These contradictions ran through every aspect of the battle to end the slave trade. Although there had been decrees and measures abolishing or limiting slavery in its various institutional forms around the world and across the centuries, the decisions by Britain and America gave abolitionists special cause for hope.

The rescued were called “Liberated Africans,” “Captured Negroes,” “Returnees,” or “emancipados.” With some exceptions, the majority were sent on to places deemed safe enough to prevent their recapture and sale into slavery: British colonies and other settlements in places such as Sierra Leone, on Africa’s Atlantic seaboard; St. Helena, in the South Atlantic; British colonies in the Caribbean, and the Seychelles, Mauritius, and Durban, in the Indian Ocean, Aden in the Gulf, and Mumbai in India. There, freed slaves were entered into stipulated apprenticeship for periods ranging between five to fourteen years or placed in model villages of converts to Christianity. In the Seychelles, Liberated Africans became the core of the present-day Seychelles nation—the Seychellois claim descent from over 2500 Liberated Africans who were landed at Port Victoria on Mahé Island between 1862 and 1874. But often there was little difference between slavery and these other forms of labor, in a condition that can only be described as deferred freedom. The poignant irony of this is attested to in the registers used to track the Liberated Africans, the last column of which listed “How disposed of.” Those documents, which form the centerpiece of my own research, bear witness to the continuing violence of slavery even after its abolition. They include the names and details of “recaptives,” many of whom did not survive their journeys into freedom. Some were infants as young as one month. Special missions were created just for the children. Nonetheless, the moral battle for imperial authority depended on what could be called a trade at the end of the slave trade. A new trade. “Free trade.”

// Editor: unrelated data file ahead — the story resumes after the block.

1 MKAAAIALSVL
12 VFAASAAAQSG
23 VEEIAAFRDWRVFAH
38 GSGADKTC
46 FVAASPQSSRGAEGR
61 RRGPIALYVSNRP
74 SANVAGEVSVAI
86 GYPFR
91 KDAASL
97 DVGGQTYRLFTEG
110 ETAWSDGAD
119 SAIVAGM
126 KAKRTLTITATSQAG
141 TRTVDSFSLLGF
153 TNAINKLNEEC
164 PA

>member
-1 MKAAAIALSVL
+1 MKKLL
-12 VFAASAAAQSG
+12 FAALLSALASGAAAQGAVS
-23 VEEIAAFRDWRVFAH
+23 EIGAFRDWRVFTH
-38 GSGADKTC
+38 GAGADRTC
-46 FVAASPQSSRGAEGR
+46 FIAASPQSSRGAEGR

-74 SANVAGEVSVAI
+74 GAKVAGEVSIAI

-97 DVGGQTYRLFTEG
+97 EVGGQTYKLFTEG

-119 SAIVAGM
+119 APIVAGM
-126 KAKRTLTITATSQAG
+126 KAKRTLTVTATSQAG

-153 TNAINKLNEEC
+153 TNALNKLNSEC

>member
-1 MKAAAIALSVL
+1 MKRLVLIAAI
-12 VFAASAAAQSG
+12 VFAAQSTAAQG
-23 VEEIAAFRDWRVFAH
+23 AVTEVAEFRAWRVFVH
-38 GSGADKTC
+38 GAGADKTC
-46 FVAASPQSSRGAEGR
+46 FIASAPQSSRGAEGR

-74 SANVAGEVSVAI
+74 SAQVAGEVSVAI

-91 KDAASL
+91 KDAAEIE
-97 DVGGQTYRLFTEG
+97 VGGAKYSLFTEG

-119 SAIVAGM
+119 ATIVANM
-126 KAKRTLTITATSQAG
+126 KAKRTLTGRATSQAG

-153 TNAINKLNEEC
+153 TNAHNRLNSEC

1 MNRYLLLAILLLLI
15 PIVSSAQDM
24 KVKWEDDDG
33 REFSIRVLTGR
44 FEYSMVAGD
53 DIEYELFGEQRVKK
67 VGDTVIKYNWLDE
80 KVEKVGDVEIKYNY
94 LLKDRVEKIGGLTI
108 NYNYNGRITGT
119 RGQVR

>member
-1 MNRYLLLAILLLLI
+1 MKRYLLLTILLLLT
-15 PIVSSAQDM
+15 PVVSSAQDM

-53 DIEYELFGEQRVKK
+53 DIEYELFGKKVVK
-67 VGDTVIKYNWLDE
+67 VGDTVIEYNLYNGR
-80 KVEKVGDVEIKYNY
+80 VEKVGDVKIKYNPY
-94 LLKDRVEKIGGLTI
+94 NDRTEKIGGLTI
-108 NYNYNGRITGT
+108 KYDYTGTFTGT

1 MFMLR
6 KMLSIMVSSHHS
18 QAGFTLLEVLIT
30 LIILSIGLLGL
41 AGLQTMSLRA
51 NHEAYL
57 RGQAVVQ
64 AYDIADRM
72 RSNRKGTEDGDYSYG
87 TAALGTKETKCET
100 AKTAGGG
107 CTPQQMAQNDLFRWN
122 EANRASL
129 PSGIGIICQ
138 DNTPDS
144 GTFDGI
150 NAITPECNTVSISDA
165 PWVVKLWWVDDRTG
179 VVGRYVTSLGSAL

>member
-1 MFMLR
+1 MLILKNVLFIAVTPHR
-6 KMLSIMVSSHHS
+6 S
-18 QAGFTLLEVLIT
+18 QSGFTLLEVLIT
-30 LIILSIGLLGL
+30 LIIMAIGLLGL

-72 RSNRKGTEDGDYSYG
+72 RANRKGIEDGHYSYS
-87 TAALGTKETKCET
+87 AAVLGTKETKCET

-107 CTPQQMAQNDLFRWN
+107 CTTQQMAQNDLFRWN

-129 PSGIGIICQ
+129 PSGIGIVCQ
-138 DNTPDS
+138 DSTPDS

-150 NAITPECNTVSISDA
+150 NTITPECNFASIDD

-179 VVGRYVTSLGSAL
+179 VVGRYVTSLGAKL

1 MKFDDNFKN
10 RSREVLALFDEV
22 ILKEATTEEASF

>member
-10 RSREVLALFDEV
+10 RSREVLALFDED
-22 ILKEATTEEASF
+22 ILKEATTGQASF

The moral battle for imperial authority depended on what could be called a trade at the end of the slave trade. A new trade. “Free trade.”